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us now from bentley, on the river don. the owner we can see a bit of the scale of the problem behind you at the moment, how bad is it? this is the moment, how bad is it? this is the area, the river don burst its banks about 200m away and the flood water yesterday morning was way up over people ‘s homes, you can see the floodwater has receded and what you can see behind as people count of going from house to house, checking on their neighbours, they have mops, they have buckets, they are using shopping trolleys, even inflata ble are using shopping trolleys, even inflatable dinghies to get cleaning supplies to each other ‘s homes. i spoke to a man earlier who said he is looking at an entire kitchen he is looking at an entire kitchen he is going to have to replace in his home. his house was flooded in the 2007 floods here. insurance premiums are high for 2007 floods here. insurance premiums are highfora 2007 floods here. insurance premiums are high for a lot of people here andi are high for a lot of people here and i spoke to one person who said it was going to be over £1000. they are facing that and they are facing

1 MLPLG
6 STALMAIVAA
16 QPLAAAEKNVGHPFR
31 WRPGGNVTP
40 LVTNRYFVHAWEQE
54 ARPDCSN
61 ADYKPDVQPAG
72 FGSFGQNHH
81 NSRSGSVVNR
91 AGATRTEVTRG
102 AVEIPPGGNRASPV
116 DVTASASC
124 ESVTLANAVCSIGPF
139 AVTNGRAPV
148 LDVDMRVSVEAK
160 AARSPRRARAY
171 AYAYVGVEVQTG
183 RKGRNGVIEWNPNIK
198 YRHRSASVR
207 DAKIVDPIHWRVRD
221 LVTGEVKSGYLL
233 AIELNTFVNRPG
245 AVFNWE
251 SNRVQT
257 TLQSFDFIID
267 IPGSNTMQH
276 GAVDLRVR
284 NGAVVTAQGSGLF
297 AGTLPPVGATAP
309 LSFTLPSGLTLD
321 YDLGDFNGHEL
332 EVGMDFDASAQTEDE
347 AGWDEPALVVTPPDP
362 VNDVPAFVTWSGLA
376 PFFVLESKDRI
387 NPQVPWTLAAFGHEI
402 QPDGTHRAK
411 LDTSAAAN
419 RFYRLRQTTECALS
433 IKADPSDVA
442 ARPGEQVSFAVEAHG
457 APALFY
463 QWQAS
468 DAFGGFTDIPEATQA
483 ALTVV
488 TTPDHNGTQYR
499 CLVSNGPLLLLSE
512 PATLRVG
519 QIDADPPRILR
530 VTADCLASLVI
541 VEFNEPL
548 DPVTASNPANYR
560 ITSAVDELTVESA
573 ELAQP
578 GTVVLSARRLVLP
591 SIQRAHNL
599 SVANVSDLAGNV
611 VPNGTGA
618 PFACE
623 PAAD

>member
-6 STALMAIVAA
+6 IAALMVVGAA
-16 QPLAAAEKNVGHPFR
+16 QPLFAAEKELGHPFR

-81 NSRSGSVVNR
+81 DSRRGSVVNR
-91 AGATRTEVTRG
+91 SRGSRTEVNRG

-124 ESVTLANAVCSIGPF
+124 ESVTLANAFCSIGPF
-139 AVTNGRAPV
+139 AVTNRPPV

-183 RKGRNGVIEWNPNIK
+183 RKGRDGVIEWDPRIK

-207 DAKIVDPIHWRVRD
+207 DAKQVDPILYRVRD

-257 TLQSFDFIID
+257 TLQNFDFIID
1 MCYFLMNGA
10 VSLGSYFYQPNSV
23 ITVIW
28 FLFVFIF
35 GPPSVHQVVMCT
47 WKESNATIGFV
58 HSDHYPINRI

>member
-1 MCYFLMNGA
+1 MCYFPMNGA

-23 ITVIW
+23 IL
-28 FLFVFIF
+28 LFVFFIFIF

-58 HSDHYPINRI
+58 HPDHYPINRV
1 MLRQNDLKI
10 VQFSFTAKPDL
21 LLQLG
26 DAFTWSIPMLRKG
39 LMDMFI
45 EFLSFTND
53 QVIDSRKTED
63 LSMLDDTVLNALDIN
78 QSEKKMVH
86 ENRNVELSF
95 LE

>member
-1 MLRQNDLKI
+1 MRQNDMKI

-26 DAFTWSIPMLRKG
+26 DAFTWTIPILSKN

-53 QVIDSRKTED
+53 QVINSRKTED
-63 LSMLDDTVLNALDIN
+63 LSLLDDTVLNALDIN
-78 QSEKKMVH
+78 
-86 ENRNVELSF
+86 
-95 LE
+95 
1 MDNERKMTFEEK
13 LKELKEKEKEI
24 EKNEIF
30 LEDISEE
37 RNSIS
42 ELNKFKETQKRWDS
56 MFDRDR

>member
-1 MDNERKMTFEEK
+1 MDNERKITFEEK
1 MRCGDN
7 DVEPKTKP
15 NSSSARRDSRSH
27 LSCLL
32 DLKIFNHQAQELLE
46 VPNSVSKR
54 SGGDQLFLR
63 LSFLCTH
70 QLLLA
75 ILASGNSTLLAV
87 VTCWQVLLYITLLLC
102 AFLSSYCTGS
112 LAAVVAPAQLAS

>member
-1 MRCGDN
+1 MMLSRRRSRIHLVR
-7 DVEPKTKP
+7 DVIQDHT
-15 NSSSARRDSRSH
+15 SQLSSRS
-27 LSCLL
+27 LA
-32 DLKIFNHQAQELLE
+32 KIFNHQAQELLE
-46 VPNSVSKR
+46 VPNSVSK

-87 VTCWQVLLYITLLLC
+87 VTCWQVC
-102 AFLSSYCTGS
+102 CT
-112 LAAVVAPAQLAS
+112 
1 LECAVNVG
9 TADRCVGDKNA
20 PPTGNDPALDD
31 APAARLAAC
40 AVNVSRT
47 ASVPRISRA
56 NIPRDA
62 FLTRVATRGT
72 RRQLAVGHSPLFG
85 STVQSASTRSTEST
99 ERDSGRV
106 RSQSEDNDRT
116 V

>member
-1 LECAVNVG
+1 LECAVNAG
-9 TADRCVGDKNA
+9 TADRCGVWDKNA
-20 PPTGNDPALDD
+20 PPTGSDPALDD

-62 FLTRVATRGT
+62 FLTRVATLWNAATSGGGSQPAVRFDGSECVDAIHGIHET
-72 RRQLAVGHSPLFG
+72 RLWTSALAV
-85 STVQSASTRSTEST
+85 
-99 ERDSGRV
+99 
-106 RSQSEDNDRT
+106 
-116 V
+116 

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are facing that and they are facing a clean—up operation here and the local church has a hot food and drink for people who need it and they will need it, because they will be working hard here for some hours yet. fiona trott in bentley, thank you very much. it's a busy day on the campaign trail, with less than five weeks until the general election. the conservatives have unveiled plans to train more gps — whilst labour and the liberal democrats are focussing on increasing support for childcare. here's our political correspondent pete saull. what is going on? a saturday morning trip to a sure start centre brought in under the last labour government, hundreds of these have closed in recent yea rs. hundreds of these have closed in recent years. and should he become prime minister, labour say children in every community will have access to facilities like this. we are determined to open children centres, so determined to open children centres, so that surestart will become a reality as it was in the past for so many of our children. all our funding commitments will be there in the grey book that will be published